Buy Hold Sell: 3 stocks with dividends on the rise (and 2 on the chopping block)

Which companies boast sustainable and growing dividends - and more importantly, where are the warning signals? Find out in this episode.
Buy Hold Sell

Livewire Markets

When it comes to income, you need a recipe for success. Sure, term deposits are cooking up around 5% yields right now, but for income-hungry investors, 5% may just not cut it. 

That's where equity income comes in. The yield on the market itself has been around 4-5% over the last 20 years - and a diversified portfolio of stocks with rising and sustainable dividends and earnings growth can deliver far more income than that. 

Then there are franking credits, which add a little extra flavour to investors' portfolios - and typically, an additional 2% in yield. 

Source: IML/Morningstar
Source: IML/Morningstar

So, in this episode, we're serving up some of the market's dividend darlings and throwing the scraps (stocks with falling dividends) into the trash. 

Livewire's Ally Selby was joined by IML's Michael O'Neill and Plato Investment Management's Dr Don Hamson for their analysis of three stocks with impressive 1-year forward yields.  

Plus, they also name one stock they believe could see its dividends on the chopping block in 2024. 

**Please note that this episode was filmed before the recent announcement regarding ANZ's takeover approval of SUN by the ACCC.**

Note: This episode was filmed on Wednesday, February 14, 2024. You can watch the video, listen to the podcast or read an edited transcript below.

Other ways to listen: 

Edited Transcript  

Ally Selby: Hey, how are you doing? And welcome to Livewire's Buy Hold Sell. I'm Ally Selby, and today we're going to be taking a look at three stocks that analysts believe are set to grow their dividends over the coming year. Plus, we'll also ask our guests to name one stock that could see its dividends on the chopping block.

To do that, we're joined by Dr Michael O'Neill from IML and Dr Don Hamson from Plato Investment Management, two dividend doctors with us today. Very exciting. Let's get straight into it. 

First up, we have Amcor, which is expected to grow its dividends by 5.52% over the coming 12 months. Michael, I'm going to start with you. Is it a buy, hold, or sell?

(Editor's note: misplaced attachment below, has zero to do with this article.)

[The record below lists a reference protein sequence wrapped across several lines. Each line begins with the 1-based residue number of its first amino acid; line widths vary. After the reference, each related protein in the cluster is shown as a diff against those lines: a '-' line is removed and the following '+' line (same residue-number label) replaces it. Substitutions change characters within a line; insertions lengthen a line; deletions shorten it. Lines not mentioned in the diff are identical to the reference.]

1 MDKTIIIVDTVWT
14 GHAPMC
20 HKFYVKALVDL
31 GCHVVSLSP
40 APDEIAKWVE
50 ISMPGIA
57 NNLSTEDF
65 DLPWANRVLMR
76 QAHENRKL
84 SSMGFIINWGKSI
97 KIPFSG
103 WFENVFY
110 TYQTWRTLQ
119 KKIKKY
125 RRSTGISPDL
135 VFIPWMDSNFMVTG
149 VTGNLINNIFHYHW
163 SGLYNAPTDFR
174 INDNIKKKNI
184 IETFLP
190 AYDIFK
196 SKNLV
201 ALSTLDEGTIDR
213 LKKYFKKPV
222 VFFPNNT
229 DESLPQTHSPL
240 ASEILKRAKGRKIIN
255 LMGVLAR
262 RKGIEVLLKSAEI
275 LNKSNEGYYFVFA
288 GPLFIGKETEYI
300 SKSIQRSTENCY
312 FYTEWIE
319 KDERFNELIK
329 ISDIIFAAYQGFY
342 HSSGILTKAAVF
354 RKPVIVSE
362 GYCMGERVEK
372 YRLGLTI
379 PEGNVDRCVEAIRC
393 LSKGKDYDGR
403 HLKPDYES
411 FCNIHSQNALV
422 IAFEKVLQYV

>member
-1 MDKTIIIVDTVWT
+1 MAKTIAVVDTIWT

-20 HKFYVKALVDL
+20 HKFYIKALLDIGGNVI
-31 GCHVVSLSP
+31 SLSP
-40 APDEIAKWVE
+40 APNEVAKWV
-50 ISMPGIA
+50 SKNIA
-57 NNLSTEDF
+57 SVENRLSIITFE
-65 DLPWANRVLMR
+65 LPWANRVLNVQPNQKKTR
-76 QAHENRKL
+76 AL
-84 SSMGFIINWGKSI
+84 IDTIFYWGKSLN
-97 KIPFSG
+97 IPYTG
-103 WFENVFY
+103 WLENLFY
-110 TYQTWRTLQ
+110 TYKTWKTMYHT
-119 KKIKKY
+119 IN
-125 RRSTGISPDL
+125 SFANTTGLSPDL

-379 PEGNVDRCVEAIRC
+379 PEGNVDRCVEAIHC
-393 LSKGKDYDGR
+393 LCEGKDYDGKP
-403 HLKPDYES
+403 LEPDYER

Amcor (ASX: AMC)

Michael O'Neill (BUY): It's a buy. Amcor is a leader in packaging for quite defensive end markets. We have seen some softness in their volumes recently, but we track their customer pricing very closely. The need to push price and sacrifice volume has moderated. The markets look to be more favourable. As the volumes recover, we should say that driving operating leverage from Amcor improved its margins and grew its dividend.

Ally Selby: Okay, share prices sunk around 16% over the last 12 months. Don, over to you. Is it a buy, hold, or sell?

Don Hamson (SELL): It's a sell from us, Ally. We don't think it's growing fast enough and it's not cheap. A lot of the defensives aren't cheap, so we think we're weighing up how much it's going to grow versus the price you're paying. For us, it's a sell.

Suncorp Group (ASX: SUN)

Ally Selby: Okay, next up, we have Suncorp Group. Analysts expect its dividends are going to grow by 21.13% over the next 12 months. That's quite a lot. Don, over to you. Is it a buy, hold, or sell?

Don Hamson (BUY): It's a buy. We like the insurers, actually. You may not like it when you open up the letter with your new premium and it's up 20%, etc. But clearly, if you're a shareholder, that's actually very good. So, you've seen a lot of premium increases and interest rates over the last couple of years have obviously gone up. Maybe they're going to plateau where they are, but they're a lot higher than they have been in the last couple of years. So, they take your money and they invest it, and they make a bit more money on it. So, we like most of the insurers and definitely Suncorp, so buy.

Ally Selby: Investors in Suncorp have also made some money recently, with the share price up around 14% over the last 12 months. Over to you, Michael. Is it a buy, hold, or sell?